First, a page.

FYI: If you’re seeing identity theft protection and thinking “FBI: Most Wanted,” don’t be fooled. Identity theft doesn’t only happen on TV. In 2020 alone, the U.S. Federal Trade Commission reported a huge pandemic spike (over 200,000 cases) in ID theft and email fraud.2 Need some names you can trust? Check out our Best Identity Theft Protection picks for 2021.
NordVPN and Norton Secure VPN: Side by Side
Just a word of warning as we make our way down this list of features and functionality. As I’ve already mentioned, both NordVPN and Norton Secure VPN offer VPNs as part of more comprehensive digital privacy packages. As we look at the two providers side by side, there are a couple of more things you should keep in mind.
NordVPN is a core VPN service built out into a security ecosystem, while Norton Secure VPN is a recent addition to a product that started off as a virus shield. In fact, at times, Norton Secure VPN almost feels like an extra feature you get with Norton 360 with LifeLock.
Second, NordVPN has plenty of features that we can’t touch on in this review — if only because Norton Secure VPN doesn’t offer any competing functionality. That said, if you’re curious about NordVPN, we’ve got you covered. For the complete lowdown on NordVPN in all its glory, take a minute and read my pro NordVPN review.
The Server Situation
Usually server numbers are straightforward, which is a good thing because those numbers matter.
The VPN provider you want will give you enough coverage in enough places so that you can do pretty much whatever you want without getting stuck in any server load traffic jams.
NordVPN, with its more than ample 5,455 servers in 59 countries, fits the bill.
How many servers does Norton Secure VPN have? I’m honestly not sure because I couldn’t find that information anywhere. On the desktop client (Windows and Mac), I found a countries list with about 30 countries.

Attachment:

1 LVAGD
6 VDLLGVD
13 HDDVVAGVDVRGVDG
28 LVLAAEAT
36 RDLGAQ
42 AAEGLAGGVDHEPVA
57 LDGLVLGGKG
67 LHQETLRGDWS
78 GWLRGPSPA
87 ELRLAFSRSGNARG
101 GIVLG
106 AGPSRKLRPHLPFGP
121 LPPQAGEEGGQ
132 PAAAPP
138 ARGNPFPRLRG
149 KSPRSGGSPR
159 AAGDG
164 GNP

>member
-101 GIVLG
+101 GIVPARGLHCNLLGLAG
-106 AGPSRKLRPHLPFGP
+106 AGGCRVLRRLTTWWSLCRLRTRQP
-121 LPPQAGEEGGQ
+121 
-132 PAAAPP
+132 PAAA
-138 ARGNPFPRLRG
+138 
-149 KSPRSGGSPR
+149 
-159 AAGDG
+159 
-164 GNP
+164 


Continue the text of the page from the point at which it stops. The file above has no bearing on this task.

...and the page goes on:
But how about server loads? Or setting up a Favorites list? If you’re looking for any of that, I’m just going to quote Obi Wan Kenobi here: This isn’t the VPN service you’re looking for.
Number of Simultaneously Connected Devices
One of the few things I’d actually like to see change is the number of devices you can protect simultaneously on NordVPN’s yearly plan. As of this writing, you only get six. Compare that to IPVanish’s 39-month plans, which gives you unlimited devices. (In case you’re interested, I actually did compare the two services in my in-depth NordVPN vs. IPVanish comparison guide).
Norton Secure VPN, on the other hand, gives you five.
Is either enough? For big families, probably not. If it’s just you and your cat, you’ll probably be A-OK with NordVPN or Norton Secure VPN’s simultaneous device connection limit.
Pro Tip: A Favorites list remembers your everyday connections so that you don’t have to. That can save you a lot of time, especially when you’re on the go. But it’s a great security measure, too. Some VPN providers, like CyberGhost, even let you customize Favorites behaviors, i.e., “always allow my Starbucks connection, but never allow my library connection without asking.” Curious about that? Get the full scoop on CyberGhost’s feature customizations in our in-depth CyberGhost review.